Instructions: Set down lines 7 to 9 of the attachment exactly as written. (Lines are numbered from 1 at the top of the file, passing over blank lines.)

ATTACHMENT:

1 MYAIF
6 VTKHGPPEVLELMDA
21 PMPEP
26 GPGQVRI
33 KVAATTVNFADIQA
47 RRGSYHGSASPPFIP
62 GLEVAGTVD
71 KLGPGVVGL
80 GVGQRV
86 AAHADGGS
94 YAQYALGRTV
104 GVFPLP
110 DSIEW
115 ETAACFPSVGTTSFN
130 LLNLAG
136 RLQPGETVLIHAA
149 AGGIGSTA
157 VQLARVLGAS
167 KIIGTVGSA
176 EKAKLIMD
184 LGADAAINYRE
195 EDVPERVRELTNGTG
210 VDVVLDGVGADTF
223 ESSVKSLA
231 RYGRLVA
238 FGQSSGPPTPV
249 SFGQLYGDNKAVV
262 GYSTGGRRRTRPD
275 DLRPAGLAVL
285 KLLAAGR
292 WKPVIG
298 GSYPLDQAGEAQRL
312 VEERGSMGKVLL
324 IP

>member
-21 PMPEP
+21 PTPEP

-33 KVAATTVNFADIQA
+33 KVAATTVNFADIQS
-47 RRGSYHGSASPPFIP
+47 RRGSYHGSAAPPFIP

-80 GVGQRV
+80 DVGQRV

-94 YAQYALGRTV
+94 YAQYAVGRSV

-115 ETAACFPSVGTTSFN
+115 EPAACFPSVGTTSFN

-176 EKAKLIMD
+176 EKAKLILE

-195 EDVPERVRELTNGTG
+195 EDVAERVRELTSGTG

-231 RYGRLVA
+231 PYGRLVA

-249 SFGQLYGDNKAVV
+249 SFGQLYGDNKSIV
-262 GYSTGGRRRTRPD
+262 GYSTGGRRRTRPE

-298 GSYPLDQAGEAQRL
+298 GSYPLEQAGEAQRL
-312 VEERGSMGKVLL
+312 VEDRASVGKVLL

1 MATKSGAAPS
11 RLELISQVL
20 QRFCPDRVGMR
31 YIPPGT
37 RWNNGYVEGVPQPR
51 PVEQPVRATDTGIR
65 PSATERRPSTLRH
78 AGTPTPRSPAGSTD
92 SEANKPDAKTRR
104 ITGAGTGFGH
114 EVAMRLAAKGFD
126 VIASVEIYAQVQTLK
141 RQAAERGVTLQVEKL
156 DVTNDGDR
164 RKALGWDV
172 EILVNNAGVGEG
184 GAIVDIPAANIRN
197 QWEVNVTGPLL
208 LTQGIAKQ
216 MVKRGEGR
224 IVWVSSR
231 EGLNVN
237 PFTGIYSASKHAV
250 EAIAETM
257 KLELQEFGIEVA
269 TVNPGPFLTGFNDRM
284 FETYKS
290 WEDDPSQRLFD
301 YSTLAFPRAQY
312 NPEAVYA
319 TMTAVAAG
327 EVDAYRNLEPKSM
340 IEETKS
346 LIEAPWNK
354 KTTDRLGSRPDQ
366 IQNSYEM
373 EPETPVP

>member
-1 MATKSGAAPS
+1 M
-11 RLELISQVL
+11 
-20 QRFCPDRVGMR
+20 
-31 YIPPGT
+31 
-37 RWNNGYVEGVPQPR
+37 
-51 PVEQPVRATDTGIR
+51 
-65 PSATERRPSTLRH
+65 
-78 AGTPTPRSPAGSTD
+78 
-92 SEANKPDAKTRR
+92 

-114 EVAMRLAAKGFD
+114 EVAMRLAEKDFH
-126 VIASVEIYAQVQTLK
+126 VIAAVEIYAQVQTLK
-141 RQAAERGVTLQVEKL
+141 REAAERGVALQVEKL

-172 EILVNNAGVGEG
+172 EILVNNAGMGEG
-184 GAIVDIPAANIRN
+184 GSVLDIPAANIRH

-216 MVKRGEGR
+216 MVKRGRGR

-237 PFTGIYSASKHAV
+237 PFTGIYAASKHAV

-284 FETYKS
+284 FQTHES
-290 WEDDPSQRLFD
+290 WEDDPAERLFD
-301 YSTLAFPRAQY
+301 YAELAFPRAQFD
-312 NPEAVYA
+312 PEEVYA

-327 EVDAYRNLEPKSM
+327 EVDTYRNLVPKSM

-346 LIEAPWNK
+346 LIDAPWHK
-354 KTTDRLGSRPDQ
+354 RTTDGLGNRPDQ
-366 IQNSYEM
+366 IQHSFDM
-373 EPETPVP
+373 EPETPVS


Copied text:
62 GLEVAGTVD
71 KLGPGVVGL
80 GVGQRV